Military History of Whidbey Island

A practice firing of the 10 inch guns in place at Ft. Casey. The guns were never fired in battle.
Courtesy: Island County Historical Society

Life on Whidbey Island is rather idyllic; drives along scenic coastal routes or through rolling farmlands speak to peaceful days. Surprisingly, Whidbey is also an island of contrasts. With almost 20,000 military and civilian personnel and family members supporting Naval Air Station, Whidbey Island in Oak Harbor, Whidbey Island has long been viewed as a key defense site.

The island’s military history runs just as deep as the history of the quaint settlements by pioneers and explorers looking to make Whidbey home.

Dozens of men are building the walls of Ft. Casey.

Ft. Casey under construction with much of the work done by hand.

In 1890, construction of Fort Casey, the last fort of its kind began on the bluffs west of Coupeville. As part of a three-fort defense system, the fort was built by the U.S. Army to protect the entrance to Puget Sound.

Along with Fort Casey, the other two forts – Fort Flagler and Fort Worden on the Olympic Peninsula – made up the “Triangle of Fire;” Fort Casey was best known for its 10-inch disappearing guns that sat high above the head of Admiralty Inlet.

Four hundred troops eventually manned the fort after its opening in 1901, however they never fired the guns, which could lob shells more than 10 miles, in warfare. In 20 short years, the fort had become the fourth largest military post and undoubtedly the most beautiful.

With the military’s use of aircraft the disappearing guns became obsolete and the fort was later decommissioned. During World War II, the guns were removed and melted down for their metal; however, similar guns brought in from the Philippines were reinstalled when Fort Casey became a state park in the 1950’s.

A large cannon sits behind a concrete barrier aimed towards the Puget Sound

This cannon is in the lowered position, hiding behind the fort’s wall, which is embedded in the hillside. The gun is raised to fire.

Today the fort is open to the public. Visitors can climb on the ladders to inspect the guns, and walk along bluff-side bunkers and through the dark tunnels that seem to carry the echoing voices of the past. The original officers quarters and bunkhouses, now owned by Seattle Pacific University, remain on the grounds as a conference center.

Moving North

Fort Ebey, just north of Fort Casey, was built in 1942-43 to help protect Puget Sound military bases from the Japanese Imperial Navy. Battery 248 was in a perfect position for gun emplacements and provided an important radar site. Six-inch guns were installed to help defend ships heading toward Deception Pass, although no enemy ships ever entered the Sound. Ft. Ebey was decommissioned shortly after the war but remained a place to conduct training. Efforts to prepare the fort as a state park began in 1965.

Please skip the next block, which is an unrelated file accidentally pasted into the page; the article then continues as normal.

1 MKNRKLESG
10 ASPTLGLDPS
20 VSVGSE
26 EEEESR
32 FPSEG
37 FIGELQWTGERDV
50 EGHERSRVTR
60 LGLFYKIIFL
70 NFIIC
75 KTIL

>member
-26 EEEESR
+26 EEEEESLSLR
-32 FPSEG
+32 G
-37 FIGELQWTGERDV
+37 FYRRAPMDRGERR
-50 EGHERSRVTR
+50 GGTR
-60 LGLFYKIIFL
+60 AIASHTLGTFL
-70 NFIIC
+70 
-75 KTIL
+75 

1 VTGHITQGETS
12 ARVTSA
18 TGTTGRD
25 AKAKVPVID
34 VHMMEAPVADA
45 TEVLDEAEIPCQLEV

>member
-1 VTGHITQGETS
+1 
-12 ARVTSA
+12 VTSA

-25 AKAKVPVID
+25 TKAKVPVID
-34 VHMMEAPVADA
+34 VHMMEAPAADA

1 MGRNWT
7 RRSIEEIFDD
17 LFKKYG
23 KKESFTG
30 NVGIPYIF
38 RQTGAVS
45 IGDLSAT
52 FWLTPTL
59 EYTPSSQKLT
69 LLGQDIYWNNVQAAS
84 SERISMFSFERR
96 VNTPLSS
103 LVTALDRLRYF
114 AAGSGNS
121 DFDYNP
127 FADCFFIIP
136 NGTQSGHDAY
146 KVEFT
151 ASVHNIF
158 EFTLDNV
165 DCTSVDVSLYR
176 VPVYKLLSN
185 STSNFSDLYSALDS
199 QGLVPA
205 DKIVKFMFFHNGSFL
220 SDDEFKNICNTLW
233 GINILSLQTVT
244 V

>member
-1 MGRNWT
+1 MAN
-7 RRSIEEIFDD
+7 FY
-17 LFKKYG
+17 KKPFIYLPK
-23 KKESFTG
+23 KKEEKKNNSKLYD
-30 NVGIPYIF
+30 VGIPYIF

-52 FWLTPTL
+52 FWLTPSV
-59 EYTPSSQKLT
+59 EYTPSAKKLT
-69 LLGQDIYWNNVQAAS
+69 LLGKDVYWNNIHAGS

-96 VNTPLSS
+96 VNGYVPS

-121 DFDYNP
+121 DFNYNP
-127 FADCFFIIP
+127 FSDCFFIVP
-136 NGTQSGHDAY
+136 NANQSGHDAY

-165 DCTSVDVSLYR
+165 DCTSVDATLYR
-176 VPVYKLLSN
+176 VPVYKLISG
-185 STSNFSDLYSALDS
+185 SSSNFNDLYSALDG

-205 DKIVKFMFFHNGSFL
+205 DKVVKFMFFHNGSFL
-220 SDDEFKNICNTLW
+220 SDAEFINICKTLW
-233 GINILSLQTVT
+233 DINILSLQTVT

Air attack arrives

Just prior to the U.S.’s involvement in World War II, the Office of Chief Naval Operations charged the local naval district with finding the perfect location to re-arm and refuel planes defending the Northwest. Among five contenders, Crescent Harbor in Oak Harbor was chosen as the spot because PBY seaplane takeoffs and landings would be a breeze.

After Dec. 7, 1941, Pearl Harbor’s attack set off the construction frenzy with almost 200 men working through all weather conditions to finish the base. Farmers even turned over titles to ancestral farmlands so that runways and hangars could be built.

Construction of Ault Field, just north of downtown Oak Harbor, began in March 1942. It was far enough from populated areas to conduct operational training flights with live munitions. With favorable weather conditions and room to grow, Naval Air Station Whidbey Island was born.

An aerial photo shows several hangers with several dozen airplanes parked outside.

A 1940’s aerial view of Ault Field, in Oak Harbor.

NASWI was commissioned Sept. 21, 1942 as a base for seaplane patrol operations, rocket firing training, torpedo overhaul, and both recruit and petty officer training. It was later named Ault Field in memory of Cdr. William B. Ault, who went missing in action in the Battle of the Coral Sea.

The first planes to arrive were the F4F Wildcats, replaced that same year by the F6F Hellcats. Along came the PV-1 Venturas, SBD Dauntless dive-bombers and the rest is history.

Aircraft and crews from Whidbey have participated in the Korean Conflict, the Vietnam War and Desert Storm. Since the early 1960s, the Naval Air Station has been primarily an attack/electronic warfare base, best known for the arrival of the Grumman EA-6B Prowler in the ’70s.

In 2008, the EA-18G Growler, the newest tool in the Navy’s airborne electronic attack fleet, built by The Boeing Company, arrived on Whidbey, ushering in a welcomed new age of training and operations on the base.

Several jets are parked, near the runway at NAS Whidbey.


Jets at Naval Air Station Whidbey today.

The Outlying Field south of Coupeville was built as a place to simulate touch-and-go landings and takeoffs from seagoing aircraft carriers.

Today, during regular training, Navy jets can be seen circling above Coupeville and Oak Harbor; the most exciting viewing spot is alongside Highway 20 at the Outlying Field where planes practice these touch-and-go maneuvers.

Preserving memories of Fleet Air Wing Four

The PBY Memorial Foundation Naval Heritage Center is now open to the public in downtown Oak Harbor with a PBY Catalina on display across the street.

To see a video about the museum and to learn more, visit here on our website.